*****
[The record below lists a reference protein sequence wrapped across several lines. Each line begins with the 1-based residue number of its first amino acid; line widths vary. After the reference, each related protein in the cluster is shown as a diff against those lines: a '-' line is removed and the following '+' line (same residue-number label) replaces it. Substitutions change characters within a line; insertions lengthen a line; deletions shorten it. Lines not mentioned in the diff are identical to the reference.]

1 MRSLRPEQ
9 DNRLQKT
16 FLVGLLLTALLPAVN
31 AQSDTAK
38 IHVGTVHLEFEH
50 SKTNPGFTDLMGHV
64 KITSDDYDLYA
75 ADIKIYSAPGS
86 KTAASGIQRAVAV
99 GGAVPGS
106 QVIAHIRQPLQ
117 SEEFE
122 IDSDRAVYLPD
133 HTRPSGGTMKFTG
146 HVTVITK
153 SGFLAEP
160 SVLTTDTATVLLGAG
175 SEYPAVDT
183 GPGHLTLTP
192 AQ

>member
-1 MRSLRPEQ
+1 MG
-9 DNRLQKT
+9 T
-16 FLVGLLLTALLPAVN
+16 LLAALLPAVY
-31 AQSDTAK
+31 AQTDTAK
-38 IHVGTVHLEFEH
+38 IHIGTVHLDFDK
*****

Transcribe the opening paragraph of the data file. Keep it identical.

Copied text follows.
[The record below lists a reference protein sequence wrapped across several lines. Each line begins with the 1-based residue number of its first amino acid; line widths vary. After the reference, each related protein in the cluster is shown as a diff against those lines: a '-' line is removed and the following '+' line (same residue-number label) replaces it. Substitutions change characters within a line; insertions lengthen a line; deletions shorten it. Lines not mentioned in the diff are identical to the reference.]